Last updated: August 25, 2014 11:11 pm

Bank of China subsidiary buys 82 Boeing jets for $8.8bn

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BOC Aviation, the aircraft leasing subsidiary of Bank of China, has made its biggest single order for aircraft yet with the purchase of 82 Boeing jets for $8.8bn, half of which will be used by customers in the booming market for Asian air travel.

Asia will account for almost 32 per cent of global passenger traffic by 2017, from 28 per cent in 2012, according to the International Air Transport Association.

By contrast, North America’s and Europe’s shares will continue to decline, from 26 per cent and 24 per cent respectively to 24 per cent and 23 per cent.

The latest order of Boeing aircraft will be delivered from 2016-2021 and is made up of 50 single-aisle 737 Max 8 aircraft, and 30 737-800 aircraft. Both have a range of up to six hours and would be used typically on a route from Singapore to Mumbai.

Robert Martin, chief executive of Singapore-based BOC Aviation, said the Boeing orders come in addition to 118 Airbus aircraft ordered over the past 18 months.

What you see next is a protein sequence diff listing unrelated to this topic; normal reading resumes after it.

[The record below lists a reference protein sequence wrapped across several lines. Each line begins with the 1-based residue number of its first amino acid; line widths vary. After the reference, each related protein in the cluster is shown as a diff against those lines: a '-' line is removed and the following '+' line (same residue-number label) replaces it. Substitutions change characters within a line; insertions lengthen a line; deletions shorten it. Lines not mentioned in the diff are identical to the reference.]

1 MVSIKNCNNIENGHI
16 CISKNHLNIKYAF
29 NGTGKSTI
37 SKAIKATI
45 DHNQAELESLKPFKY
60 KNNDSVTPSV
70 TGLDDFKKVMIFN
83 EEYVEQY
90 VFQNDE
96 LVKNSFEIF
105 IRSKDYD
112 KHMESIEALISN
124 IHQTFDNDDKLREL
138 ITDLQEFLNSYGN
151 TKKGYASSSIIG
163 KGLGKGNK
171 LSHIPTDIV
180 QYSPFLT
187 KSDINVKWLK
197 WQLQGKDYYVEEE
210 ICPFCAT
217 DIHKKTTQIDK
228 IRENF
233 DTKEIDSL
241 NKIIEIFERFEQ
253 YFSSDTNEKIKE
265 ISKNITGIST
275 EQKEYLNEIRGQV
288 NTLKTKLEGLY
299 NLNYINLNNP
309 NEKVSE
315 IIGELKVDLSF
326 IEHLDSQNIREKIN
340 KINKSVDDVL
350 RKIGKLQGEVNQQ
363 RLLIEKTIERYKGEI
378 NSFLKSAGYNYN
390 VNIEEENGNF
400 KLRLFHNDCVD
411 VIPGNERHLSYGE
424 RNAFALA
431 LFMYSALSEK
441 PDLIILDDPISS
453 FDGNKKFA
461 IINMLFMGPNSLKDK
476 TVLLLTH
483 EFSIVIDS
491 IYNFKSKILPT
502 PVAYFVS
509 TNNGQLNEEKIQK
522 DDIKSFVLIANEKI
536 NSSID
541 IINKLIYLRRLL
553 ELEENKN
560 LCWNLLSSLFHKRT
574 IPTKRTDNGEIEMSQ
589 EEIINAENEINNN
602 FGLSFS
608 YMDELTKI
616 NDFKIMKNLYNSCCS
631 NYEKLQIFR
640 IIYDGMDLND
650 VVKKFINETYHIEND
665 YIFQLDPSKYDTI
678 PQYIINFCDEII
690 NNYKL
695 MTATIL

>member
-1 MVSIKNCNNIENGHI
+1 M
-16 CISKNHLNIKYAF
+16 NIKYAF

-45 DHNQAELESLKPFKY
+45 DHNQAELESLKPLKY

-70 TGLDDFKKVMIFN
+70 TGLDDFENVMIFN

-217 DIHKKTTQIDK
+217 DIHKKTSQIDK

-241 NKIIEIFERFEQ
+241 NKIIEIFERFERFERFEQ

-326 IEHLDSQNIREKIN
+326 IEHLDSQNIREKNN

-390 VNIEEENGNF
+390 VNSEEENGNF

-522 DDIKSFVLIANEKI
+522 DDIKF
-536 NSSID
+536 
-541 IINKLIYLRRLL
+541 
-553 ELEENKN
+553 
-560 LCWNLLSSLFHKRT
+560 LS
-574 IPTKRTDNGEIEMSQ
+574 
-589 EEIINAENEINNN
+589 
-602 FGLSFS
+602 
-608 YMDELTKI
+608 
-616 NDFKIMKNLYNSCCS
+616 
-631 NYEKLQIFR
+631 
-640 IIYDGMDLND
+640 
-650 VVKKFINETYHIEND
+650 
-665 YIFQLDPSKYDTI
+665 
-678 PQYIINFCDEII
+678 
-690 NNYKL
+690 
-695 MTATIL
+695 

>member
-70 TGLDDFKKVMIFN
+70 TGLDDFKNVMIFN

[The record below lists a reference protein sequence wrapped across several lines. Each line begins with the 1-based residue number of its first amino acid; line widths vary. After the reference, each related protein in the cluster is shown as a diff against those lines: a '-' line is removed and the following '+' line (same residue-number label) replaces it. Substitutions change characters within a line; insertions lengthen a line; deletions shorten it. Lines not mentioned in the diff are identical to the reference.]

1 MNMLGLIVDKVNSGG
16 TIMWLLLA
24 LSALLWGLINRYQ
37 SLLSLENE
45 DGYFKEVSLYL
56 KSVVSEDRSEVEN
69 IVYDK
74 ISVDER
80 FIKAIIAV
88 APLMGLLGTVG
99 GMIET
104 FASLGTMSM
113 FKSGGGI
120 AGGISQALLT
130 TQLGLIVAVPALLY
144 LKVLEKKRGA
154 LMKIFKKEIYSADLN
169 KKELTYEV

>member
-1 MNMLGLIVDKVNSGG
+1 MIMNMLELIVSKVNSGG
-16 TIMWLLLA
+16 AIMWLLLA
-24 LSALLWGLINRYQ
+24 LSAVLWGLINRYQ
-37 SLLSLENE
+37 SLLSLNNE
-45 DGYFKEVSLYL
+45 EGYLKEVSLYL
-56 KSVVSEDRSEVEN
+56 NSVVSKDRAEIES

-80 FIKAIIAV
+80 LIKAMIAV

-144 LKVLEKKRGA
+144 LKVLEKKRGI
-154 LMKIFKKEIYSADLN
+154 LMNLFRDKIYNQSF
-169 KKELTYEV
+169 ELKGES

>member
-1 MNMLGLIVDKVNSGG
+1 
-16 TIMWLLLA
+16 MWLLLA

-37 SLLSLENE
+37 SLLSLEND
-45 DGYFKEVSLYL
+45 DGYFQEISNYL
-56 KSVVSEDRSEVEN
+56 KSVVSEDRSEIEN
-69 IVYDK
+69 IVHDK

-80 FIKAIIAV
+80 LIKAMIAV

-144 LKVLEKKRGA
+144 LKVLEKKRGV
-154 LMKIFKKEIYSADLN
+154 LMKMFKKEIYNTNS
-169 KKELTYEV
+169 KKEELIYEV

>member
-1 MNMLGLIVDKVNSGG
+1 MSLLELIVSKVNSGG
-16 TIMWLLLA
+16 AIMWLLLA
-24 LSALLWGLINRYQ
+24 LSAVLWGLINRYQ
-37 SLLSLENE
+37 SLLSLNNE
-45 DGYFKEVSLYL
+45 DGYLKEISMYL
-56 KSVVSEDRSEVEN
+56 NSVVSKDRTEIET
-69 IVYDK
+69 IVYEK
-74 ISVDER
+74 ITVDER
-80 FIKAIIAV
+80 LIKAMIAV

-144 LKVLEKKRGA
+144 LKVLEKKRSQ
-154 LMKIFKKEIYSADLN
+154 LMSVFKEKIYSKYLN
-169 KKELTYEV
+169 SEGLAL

“We expect that probably half of our deliveries will go to Asia over next seven years, with the rest US and Europe, generally more for replacement [of older aircraft] than for growth. For Asia it’s a certain amount for replacement but more for growth,” he said.

Boeing expects 40 per cent of its new aircraft deliveries in the next 20 years to come from the Asia Pacific region, where a growing middle class of people who can afford to fly for the first time is driving record aircraft orders, many from low-cost carriers (LCCs) such as Lion Air of Indonesia.

Boston Consulting Group estimates that 1bn people in Asia will have annual earnings of at least $15,000 by 2030, and will therefore be able to afford to fly.

Boeing opened a sales office in Singapore in July, covering Asia excluding China and Japan.

However, concerns have emerged this year among analysts that some airlines are being too optimistic with their projections, given stiff competition not only between long-haul carriers and LCCs but between LCCs themselves.

That has led to signs of overcapacity, with some airlines already scaling back or cancelling deliveries.

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